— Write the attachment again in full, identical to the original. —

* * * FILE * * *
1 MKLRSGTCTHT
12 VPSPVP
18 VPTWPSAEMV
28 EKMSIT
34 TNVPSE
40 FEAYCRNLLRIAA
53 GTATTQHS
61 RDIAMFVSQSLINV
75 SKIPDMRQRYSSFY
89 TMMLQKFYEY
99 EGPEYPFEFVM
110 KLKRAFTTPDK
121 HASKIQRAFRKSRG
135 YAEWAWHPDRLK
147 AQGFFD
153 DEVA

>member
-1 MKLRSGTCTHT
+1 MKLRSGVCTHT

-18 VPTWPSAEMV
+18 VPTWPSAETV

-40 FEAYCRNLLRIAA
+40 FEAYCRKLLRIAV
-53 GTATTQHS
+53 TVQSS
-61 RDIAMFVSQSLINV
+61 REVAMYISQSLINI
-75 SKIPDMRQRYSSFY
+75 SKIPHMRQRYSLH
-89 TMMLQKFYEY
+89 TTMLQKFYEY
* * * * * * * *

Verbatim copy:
1 MKLRSGTCTHT
12 VPSPVP
18 VPTWPSAEMV
28 EKMSIT
34 TNVPSE
40 FEAYCRNLLRIAA
53 GTATTQHS
61 RDIAMFVSQSLINV
75 SKIPDMRQRYSSFY
89 TMMLQKFYEY
99 EGPEYPFEFVM
110 KLKRAFTTPDK
121 HASKIQRAFRKSRG
135 YAEWAWHPDRLK
147 AQGFFD
153 DEVA

>member
-1 MKLRSGTCTHT
+1 MKLRSGVCTHT

-18 VPTWPSAEMV
+18 VPTWPSAETV

-40 FEAYCRNLLRIAA
+40 FEAYCRKLLRIAV
-53 GTATTQHS
+53 TVQSS
-61 RDIAMFVSQSLINV
+61 REVAMYISQSLINI
-75 SKIPDMRQRYSSFY
+75 SKIPHMRQRYSLH
-89 TMMLQKFYEY
+89 TTMLQKFYEY